Online Program

Participation in a Domestic Violence Shelter and Changes in Perception of One's Self-Confidence Over Time

Monday, November 2, 2015

Amy Malzberg Weintraub, PhD, Freedom House, Freedom House, New York City, NY
This paper is an examination of 48 victims of domestic violence who entered into a domestic violence shelter and who were tested for their level of self-confidence at point of entry into the shelter and two months into the shelter program.  A T test was conducted to determine if their levels of self–confidence had increased as a result of their shelter stay.  The findings indicate that there were statistically significant improvements in their level of self-confidence over the two months and that domestic violence shelters can have a positive effect on the residents’ self-confidence if the shelters provide services of trained social workers with a background in domestic violence who understand the dynamics of the violence and can enable to victims to move beyond the battering experience.

Learning Areas:

Implementation of health education strategies, interventions and programs

Learning Objectives:
Describe the various forms of intimate partner violence Explain the concept of self-confidence in relation to intimate partner abuse Compare respondents responses to a sixteen item self-confidence questionnaire Assess the significance of the findings on the sixteen item self-confidence questionnaire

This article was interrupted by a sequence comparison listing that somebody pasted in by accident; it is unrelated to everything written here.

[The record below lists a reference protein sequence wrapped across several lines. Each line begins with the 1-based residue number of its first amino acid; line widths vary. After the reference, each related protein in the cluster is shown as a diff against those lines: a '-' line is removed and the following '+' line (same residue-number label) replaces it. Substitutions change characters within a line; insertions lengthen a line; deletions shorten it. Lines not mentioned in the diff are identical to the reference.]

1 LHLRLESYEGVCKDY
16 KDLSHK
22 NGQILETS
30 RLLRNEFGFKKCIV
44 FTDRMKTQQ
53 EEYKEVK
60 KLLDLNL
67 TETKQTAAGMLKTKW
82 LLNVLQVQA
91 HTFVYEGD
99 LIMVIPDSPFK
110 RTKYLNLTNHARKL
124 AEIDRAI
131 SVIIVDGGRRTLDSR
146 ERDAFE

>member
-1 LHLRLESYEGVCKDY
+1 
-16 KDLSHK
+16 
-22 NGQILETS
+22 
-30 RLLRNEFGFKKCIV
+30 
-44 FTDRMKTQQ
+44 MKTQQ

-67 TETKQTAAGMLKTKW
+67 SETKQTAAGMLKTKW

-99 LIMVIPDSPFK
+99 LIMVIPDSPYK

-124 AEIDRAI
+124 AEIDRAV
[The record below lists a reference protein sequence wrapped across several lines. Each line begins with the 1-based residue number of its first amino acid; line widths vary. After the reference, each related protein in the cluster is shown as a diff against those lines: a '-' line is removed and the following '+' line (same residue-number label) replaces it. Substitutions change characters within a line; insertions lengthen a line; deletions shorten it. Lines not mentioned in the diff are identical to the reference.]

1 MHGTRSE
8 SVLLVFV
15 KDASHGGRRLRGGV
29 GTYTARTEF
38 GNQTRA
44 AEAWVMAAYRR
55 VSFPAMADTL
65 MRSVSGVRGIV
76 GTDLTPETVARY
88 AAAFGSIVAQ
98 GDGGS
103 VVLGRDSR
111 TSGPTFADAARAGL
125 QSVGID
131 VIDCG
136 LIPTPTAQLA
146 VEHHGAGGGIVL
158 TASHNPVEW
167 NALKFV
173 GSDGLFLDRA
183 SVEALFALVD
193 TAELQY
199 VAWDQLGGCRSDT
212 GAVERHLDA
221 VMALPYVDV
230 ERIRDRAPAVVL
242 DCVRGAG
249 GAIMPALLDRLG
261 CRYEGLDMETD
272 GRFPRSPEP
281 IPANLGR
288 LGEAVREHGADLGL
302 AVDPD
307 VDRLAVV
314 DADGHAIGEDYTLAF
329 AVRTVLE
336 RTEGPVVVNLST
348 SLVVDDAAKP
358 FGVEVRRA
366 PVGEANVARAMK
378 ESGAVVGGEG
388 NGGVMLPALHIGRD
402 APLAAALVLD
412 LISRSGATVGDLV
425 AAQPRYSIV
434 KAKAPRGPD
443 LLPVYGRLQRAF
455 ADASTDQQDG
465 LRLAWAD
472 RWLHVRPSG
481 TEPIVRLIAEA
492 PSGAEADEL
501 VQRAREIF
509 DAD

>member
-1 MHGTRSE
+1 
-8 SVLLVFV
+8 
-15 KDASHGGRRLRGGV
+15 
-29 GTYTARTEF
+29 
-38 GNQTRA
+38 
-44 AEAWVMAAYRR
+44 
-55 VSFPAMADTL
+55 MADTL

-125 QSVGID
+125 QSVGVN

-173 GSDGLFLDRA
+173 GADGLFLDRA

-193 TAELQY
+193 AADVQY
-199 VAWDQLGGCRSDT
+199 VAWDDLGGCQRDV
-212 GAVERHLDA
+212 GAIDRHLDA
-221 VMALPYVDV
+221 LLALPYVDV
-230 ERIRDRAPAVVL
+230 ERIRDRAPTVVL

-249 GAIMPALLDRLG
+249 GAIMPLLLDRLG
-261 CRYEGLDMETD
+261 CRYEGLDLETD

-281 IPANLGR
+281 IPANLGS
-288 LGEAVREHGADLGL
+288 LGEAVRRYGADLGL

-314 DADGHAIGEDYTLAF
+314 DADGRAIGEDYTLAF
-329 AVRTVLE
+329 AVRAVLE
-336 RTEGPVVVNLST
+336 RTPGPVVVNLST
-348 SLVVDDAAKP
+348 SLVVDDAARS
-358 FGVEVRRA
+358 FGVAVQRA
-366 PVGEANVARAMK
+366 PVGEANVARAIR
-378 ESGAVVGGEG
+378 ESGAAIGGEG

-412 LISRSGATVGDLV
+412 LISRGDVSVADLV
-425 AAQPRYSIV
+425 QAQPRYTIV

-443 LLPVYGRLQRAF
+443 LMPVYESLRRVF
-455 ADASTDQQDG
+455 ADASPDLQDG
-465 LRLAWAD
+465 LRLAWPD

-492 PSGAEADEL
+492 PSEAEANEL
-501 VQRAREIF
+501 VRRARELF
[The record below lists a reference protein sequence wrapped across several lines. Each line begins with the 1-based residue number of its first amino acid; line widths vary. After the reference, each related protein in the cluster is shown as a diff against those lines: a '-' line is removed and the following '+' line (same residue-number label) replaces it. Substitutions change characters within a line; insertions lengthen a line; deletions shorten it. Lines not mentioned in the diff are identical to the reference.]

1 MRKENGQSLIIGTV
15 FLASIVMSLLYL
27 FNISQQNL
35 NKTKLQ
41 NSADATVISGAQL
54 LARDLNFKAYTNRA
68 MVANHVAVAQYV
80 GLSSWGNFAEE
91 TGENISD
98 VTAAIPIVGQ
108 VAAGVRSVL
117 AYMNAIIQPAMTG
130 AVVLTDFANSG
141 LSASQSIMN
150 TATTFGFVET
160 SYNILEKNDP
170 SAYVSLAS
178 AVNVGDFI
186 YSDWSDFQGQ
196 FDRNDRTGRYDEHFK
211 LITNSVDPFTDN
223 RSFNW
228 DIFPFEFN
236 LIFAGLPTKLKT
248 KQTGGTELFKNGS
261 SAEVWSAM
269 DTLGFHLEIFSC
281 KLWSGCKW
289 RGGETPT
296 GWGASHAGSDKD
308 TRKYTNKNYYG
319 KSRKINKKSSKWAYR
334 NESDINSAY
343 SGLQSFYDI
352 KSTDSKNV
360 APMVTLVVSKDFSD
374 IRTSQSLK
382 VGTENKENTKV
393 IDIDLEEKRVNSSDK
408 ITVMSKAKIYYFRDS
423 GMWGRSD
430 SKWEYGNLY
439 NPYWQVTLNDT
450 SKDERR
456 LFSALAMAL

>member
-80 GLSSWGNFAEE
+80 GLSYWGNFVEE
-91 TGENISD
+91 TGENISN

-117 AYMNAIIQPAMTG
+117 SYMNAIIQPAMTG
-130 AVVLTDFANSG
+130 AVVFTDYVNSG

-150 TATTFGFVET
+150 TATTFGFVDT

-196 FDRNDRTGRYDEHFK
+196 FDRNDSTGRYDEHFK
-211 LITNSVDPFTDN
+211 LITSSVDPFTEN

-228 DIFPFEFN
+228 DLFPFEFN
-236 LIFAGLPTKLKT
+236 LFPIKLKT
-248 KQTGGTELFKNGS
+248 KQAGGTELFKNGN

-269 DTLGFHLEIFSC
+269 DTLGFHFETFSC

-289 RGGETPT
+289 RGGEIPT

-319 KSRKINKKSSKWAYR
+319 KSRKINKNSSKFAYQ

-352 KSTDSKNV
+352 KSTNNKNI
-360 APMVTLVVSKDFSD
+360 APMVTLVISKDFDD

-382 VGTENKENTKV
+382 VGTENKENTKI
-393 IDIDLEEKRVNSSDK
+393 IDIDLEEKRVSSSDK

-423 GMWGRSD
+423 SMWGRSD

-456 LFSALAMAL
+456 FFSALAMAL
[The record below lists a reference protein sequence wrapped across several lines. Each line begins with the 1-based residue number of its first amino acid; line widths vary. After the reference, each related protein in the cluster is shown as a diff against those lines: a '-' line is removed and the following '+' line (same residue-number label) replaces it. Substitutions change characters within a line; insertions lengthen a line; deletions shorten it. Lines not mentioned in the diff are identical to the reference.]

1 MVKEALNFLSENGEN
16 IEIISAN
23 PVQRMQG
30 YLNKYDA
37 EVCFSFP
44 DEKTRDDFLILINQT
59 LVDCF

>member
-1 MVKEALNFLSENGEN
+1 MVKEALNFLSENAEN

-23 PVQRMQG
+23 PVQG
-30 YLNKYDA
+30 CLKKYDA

Keyword(s): Domestic Violence, Sexual Assault

Presenting author's disclosure statement:

Qualified on the content I am responsible for because: I hold a Ph.D. from Columbia University where I majored in the socio-medical sciences. I was the director of the Center for Victim Support for over 20 years at Harlem Hospital Center where I was responsible for assessing victims of interpersonal partner violence and rape/sexual assault. I am an adjunct professor at Mercy College where I am teaching a course on domestic violence.
Any relevant financial relationships? No

I agree to comply with the American Public Health Association Conflict of Interest and Commercial Support Guidelines, and to disclose to the participants any off-label or experimental uses of a commercial product or service discussed in my presentation.